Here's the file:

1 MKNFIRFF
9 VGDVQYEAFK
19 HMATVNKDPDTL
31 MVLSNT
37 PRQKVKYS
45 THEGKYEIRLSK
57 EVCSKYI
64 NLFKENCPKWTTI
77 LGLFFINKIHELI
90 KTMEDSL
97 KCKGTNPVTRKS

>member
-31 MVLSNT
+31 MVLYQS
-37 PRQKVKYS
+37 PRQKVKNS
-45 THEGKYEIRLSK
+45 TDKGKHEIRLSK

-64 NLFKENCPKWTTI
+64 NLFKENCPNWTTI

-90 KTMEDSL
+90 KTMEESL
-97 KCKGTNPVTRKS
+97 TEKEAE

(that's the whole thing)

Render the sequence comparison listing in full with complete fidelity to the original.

1 MKNFIRFF
9 VGDVQYEAFK
19 HMATVNKDPDTL
31 MVLSNT
37 PRQKVKYS
45 THEGKYEIRLSK
57 EVCSKYI
64 NLFKENCPKWTTI
77 LGLFFINKIHELI
90 KTMEDSL
97 KCKGTNPVTRKS

>member
-31 MVLSNT
+31 MVLYQS
-37 PRQKVKYS
+37 PRQKVKNS
-45 THEGKYEIRLSK
+45 TDKGKHEIRLSK

-64 NLFKENCPKWTTI
+64 NLFKENCPNWTTI

-90 KTMEDSL
+90 KTMEESL
-97 KCKGTNPVTRKS
+97 TEKEAE